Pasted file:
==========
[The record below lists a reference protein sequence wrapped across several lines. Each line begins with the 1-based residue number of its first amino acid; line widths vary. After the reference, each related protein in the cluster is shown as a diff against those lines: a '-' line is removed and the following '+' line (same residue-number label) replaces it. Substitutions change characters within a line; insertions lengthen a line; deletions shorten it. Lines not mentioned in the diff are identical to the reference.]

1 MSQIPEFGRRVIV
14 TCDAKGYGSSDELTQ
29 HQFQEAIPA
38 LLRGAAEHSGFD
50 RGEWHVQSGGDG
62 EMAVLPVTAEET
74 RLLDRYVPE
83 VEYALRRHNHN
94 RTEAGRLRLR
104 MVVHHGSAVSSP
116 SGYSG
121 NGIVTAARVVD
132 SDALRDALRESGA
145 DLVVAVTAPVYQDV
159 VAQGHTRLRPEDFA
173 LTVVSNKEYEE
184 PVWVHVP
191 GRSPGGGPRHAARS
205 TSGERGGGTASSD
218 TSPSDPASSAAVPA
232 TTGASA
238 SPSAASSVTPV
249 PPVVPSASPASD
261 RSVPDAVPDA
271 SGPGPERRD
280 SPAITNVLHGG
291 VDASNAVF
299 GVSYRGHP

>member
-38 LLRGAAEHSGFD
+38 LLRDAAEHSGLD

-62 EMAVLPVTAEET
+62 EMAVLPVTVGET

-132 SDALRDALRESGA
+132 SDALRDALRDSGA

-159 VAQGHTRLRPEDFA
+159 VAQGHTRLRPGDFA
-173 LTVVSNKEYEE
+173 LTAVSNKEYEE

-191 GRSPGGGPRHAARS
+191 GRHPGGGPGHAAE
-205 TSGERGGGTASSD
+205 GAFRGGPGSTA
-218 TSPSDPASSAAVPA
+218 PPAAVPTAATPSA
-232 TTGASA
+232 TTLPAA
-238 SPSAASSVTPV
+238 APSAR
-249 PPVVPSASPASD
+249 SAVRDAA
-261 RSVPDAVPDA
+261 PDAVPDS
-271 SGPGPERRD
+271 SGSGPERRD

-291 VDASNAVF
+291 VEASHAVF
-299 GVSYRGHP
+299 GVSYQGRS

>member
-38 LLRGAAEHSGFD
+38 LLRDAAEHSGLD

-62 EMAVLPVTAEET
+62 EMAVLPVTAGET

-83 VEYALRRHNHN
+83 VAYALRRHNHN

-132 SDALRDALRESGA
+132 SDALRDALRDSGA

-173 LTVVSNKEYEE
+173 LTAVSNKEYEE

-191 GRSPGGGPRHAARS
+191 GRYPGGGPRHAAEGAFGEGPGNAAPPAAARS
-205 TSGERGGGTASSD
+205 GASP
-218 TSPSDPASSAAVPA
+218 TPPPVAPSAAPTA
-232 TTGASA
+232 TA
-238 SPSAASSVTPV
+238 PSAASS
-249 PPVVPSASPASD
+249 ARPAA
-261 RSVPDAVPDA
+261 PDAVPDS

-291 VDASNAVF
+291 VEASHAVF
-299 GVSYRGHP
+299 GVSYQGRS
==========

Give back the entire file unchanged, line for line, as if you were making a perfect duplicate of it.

[The record below lists a reference protein sequence wrapped across several lines. Each line begins with the 1-based residue number of its first amino acid; line widths vary. After the reference, each related protein in the cluster is shown as a diff against those lines: a '-' line is removed and the following '+' line (same residue-number label) replaces it. Substitutions change characters within a line; insertions lengthen a line; deletions shorten it. Lines not mentioned in the diff are identical to the reference.]

1 MSQIPEFGRRVIV
14 TCDAKGYGSSDELTQ
29 HQFQEAIPA
38 LLRGAAEHSGFD
50 RGEWHVQSGGDG
62 EMAVLPVTAEET
74 RLLDRYVPE
83 VEYALRRHNHN
94 RTEAGRLRLR
104 MVVHHGSAVSSP
116 SGYSG
121 NGIVTAARVVD
132 SDALRDALRESGA
145 DLVVAVTAPVYQDV
159 VAQGHTRLRPEDFA
173 LTVVSNKEYEE
184 PVWVHVP
191 GRSPGGGPRHAARS
205 TSGERGGGTASSD
218 TSPSDPASSAAVPA
232 TTGASA
238 SPSAASSVTPV
249 PPVVPSASPASD
261 RSVPDAVPDA
271 SGPGPERRD
280 SPAITNVLHGG
291 VDASNAVF
299 GVSYRGHP

>member
-38 LLRGAAEHSGFD
+38 LLRDAAEHSGLD

-62 EMAVLPVTAEET
+62 EMAVLPVTVGET

-132 SDALRDALRESGA
+132 SDALRDALRDSGA

-159 VAQGHTRLRPEDFA
+159 VAQGHTRLRPGDFA
-173 LTVVSNKEYEE
+173 LTAVSNKEYEE

-191 GRSPGGGPRHAARS
+191 GRHPGGGPGHAAE
-205 TSGERGGGTASSD
+205 GAFRGGPGSTA
-218 TSPSDPASSAAVPA
+218 PPAAVPTAATPSA
-232 TTGASA
+232 TTLPAA
-238 SPSAASSVTPV
+238 APSAR
-249 PPVVPSASPASD
+249 SAVRDAA
-261 RSVPDAVPDA
+261 PDAVPDS
-271 SGPGPERRD
+271 SGSGPERRD

-291 VDASNAVF
+291 VEASHAVF
-299 GVSYRGHP
+299 GVSYQGRS

>member
-38 LLRGAAEHSGFD
+38 LLRDAAEHSGLD

-62 EMAVLPVTAEET
+62 EMAVLPVTAGET

-83 VEYALRRHNHN
+83 VAYALRRHNHN

-132 SDALRDALRESGA
+132 SDALRDALRDSGA

-173 LTVVSNKEYEE
+173 LTAVSNKEYEE

-191 GRSPGGGPRHAARS
+191 GRYPGGGPRHAAEGAFGEGPGNAAPPAAARS
-205 TSGERGGGTASSD
+205 GASP
-218 TSPSDPASSAAVPA
+218 TPPPVAPSAAPTA
-232 TTGASA
+232 TA
-238 SPSAASSVTPV
+238 PSAASS
-249 PPVVPSASPASD
+249 ARPAA
-261 RSVPDAVPDA
+261 PDAVPDS

-291 VDASNAVF
+291 VEASHAVF
-299 GVSYRGHP
+299 GVSYQGRS